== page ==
The secret behind Milone's warm up music

The secret behind Milone's warm up music
August 17, 2012, 9:15 pm
Share This Post

OAKLAND -- One of the perks of being a professional baseball player is choosing what music to warm up or walk to the plate to. The musical representation chosen can often be a good indicator of a player's personality.Brandon Inge stepping to the plate to Movin' Like Bernie accurately portrays him as a joker, Josh Reddick's various WWE entrance themes represents him as a pro wrestling fan. But no player's musical selection is more telling than starting pitcher Tommy Milone's warm up song. His song proves he is a well rounded, quality individual, and a good friend.Upon glancing at the list of A's player's musical selections, the title of Milone's warm up song is missing. You can't use Shazam to find it online, you haven't heard it on the radio, you can only hear it at the Oakland Coliseum when he takes the mound. Why? Because he and good friend and former USC teammate J.D. Pomilia made it themselves.In 2008 Pomilia, a Bay Area Native, was teammates with Milone, Ryan Cook, and Grant Green at USC. While Pomilia is an infielder between the lines, he is a musician on the side. Prior to this season he was visiting with Milone and his girlfriend Tina, when Tommy played him the song he was planning to warm up to for his first Oakland start. Pomilia wasn't impressed."It was a song from five or six years ago, an Akon song or something," Pomilia said. "I was like, 'Ah, Tommy that's terrible, use one of these.' And I played him a bunch of beats I made and he chose one."With a little input and fine tuning from Milone, Pomilia was able to modify the song to his friend's liking."I liked it but I wanted to change it around a little bit," Milone said. "So he changed it around until he came up with something that I would want to walk out to.""For a rookie pitcher with a lot of pressure on him and your opening start, that's a real nice thing for him to do," Pomilia said.Milone has warmed up to that song in all 10 of his home starts. You can hear the song here:"I think it was the beginning that caught my attention," Milone said. "The bells were kinda like the song Hell's Bells. I was just listening for something that caught my ear."Milone and Pomilia worked on it up until the day before the pitcher's A's debut. Upon taking the mound at the Coliseum on April 9, Milone threw eight shutout innings, allowing just three hits and got his first career win with the A's.A special day for both Milone and Pomilia for different reasons."It was a huge honor," Pomilia said. "Hearing it in front of all those people when I went to the game it was pretty awesome. Anytime I thank him for doing it, he is like, 'What do you mean? Thank you for doing it.' He is just so humble about everything."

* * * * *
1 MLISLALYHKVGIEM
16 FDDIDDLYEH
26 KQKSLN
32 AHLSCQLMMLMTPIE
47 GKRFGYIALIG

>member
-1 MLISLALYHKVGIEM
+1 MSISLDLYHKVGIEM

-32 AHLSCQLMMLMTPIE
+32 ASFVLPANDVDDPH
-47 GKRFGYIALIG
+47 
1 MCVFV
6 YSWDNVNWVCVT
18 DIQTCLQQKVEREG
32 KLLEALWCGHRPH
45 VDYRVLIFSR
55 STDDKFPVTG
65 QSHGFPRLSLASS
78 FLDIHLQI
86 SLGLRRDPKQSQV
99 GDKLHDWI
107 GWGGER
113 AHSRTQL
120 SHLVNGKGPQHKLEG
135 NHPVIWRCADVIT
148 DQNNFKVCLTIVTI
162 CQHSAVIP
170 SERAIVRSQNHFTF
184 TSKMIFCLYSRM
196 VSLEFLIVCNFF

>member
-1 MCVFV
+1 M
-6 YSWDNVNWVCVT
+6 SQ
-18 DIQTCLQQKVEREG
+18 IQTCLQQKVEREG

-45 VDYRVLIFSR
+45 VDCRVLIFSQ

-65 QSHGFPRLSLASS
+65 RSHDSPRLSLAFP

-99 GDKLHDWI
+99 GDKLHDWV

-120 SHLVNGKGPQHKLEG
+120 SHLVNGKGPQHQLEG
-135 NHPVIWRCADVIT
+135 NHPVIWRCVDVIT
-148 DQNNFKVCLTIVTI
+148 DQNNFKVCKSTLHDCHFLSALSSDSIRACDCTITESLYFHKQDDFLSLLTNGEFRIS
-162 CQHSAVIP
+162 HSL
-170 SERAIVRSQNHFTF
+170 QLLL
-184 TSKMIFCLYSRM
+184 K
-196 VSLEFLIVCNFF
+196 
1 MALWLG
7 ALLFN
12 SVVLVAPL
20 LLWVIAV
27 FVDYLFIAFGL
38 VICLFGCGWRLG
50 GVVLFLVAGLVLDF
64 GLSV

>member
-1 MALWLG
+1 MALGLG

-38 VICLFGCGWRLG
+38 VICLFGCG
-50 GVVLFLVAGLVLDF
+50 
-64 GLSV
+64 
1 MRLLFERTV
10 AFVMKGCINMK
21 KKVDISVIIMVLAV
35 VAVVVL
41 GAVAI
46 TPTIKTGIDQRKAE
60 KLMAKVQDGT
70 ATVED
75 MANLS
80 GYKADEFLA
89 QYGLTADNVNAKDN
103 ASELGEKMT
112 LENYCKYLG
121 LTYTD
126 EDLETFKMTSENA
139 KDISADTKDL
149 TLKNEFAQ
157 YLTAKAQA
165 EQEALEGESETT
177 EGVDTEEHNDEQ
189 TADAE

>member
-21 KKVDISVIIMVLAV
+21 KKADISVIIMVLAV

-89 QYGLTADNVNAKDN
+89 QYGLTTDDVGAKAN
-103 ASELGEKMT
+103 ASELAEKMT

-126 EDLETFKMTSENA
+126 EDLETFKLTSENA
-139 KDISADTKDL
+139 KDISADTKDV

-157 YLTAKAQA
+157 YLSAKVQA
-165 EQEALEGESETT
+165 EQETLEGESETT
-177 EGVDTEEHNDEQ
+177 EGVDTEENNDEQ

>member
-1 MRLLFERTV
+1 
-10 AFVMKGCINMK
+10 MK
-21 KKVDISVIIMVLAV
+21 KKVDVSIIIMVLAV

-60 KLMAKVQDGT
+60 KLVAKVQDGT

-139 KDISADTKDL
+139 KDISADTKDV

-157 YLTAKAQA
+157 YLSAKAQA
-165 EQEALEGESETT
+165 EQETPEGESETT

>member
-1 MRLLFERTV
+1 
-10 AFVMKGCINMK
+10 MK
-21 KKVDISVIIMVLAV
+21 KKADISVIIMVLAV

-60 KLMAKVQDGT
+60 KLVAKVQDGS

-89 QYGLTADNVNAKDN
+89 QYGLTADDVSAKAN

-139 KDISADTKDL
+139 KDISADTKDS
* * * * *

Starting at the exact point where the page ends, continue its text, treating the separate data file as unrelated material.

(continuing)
After 10 starts with the current warm up song, Milone decided it is time to change it up. So Pomilia went back to work on a new track. The initial concept was laid out in a couple of hours. After adding some digital plug-ins to enhance the sound of the guitar riff in the song, the collaborative effort began. Pomilia says he emailed the song to Milone after every major edit, Milone would then provide feedback.Pomilia makes these beats digitally, but he has played the saxophone since he was in sixth grade, and his mother's side of the family has vast musical experience. As a result, he doesn't like using digital instrumentals that sound too synthetic in his beats. One of Milone's main critiques of the new song was that it had a synthesizer throughout. On Milone's advice, Pomilia took down the synthesizer and had it fade in and out. That aspect of the song is one of it's most grabbing features.Here is the new track that Milone is debuting before Friday's start. Pop in some earbuds and listen to the song and you'll hear the synthesizer effect go back and forth in your ears:"I think the combination of similarities in musical taste and Tommy's honesty,results in a fun and rewarding collaboration," Pomilia said.Milone's 2.13 home ERA is sixth best in the American League. Could it be the spacious confines of the Coliseum? The extra foul territory? The warm up music perhaps?
RELATED: Tommy Milone's stats splits game logs
"Hopefully we keep doing this, he keeps pitching well at home and I keep telling him it's because of my music," Pomilia said with a laugh.While Milone has found his path as an emerging star in Oakland's starting rotation, Pomilia is working on forging his own future."I make the music on the side, baseball is my other huge love, but when I am angry, happy, or sad, it is such an out for me," Pomilia said. "Between school and sports it has been hard to put the time into it that I wish I could.""He's made some songs on his own, he sings them but I think he would rather write it," Milone said. "He enjoys to do that. It's not something that he does as a job, he just enjoys it. If he got the opportunity I think he would, it just hasn't caught up."For now, Pomilia is perfectly proud of his collaborations with his good friend. No doubt, both of them have bright futures."Obviously none of this would happen without him," Pomilia said of Milone. "There's some people that just deserve to be where they are in life and he is such a good friend. No matter what kind of success he finds, he is always going to be that friend."

More Team Talk

3h
6h
7h